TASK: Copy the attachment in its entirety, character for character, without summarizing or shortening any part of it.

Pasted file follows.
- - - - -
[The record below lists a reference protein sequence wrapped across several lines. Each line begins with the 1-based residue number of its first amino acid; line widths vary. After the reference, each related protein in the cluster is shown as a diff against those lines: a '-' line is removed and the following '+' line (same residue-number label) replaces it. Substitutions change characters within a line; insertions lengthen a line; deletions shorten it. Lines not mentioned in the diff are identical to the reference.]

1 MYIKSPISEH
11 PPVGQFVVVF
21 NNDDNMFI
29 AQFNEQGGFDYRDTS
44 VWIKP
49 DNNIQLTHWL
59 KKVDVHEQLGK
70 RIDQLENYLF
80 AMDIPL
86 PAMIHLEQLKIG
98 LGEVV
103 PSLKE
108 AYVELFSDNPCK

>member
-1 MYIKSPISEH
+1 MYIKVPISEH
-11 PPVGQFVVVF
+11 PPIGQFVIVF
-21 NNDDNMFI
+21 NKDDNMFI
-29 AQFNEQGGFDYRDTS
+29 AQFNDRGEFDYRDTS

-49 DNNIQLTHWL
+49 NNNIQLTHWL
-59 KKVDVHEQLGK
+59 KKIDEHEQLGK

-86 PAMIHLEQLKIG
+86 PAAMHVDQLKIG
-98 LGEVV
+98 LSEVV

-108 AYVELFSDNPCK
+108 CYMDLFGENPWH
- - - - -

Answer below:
[The record below lists a reference protein sequence wrapped across several lines. Each line begins with the 1-based residue number of its first amino acid; line widths vary. After the reference, each related protein in the cluster is shown as a diff against those lines: a '-' line is removed and the following '+' line (same residue-number label) replaces it. Substitutions change characters within a line; insertions lengthen a line; deletions shorten it. Lines not mentioned in the diff are identical to the reference.]

1 MYIKSPISEH
11 PPVGQFVVVF
21 NNDDNMFI
29 AQFNEQGGFDYRDTS
44 VWIKP
49 DNNIQLTHWL
59 KKVDVHEQLGK
70 RIDQLENYLF
80 AMDIPL
86 PAMIHLEQLKIG
98 LGEVV
103 PSLKE
108 AYVELFSDNPCK

>member
-1 MYIKSPISEH
+1 MYIKVPISEH
-11 PPVGQFVVVF
+11 PPIGQFVIVF
-21 NNDDNMFI
+21 NKDDNMFI
-29 AQFNEQGGFDYRDTS
+29 AQFNDRGEFDYRDTS

-49 DNNIQLTHWL
+49 NNNIQLTHWL
-59 KKVDVHEQLGK
+59 KKIDEHEQLGK

-86 PAMIHLEQLKIG
+86 PAAMHVDQLKIG
-98 LGEVV
+98 LSEVV

-108 AYVELFSDNPCK
+108 CYMDLFGENPWH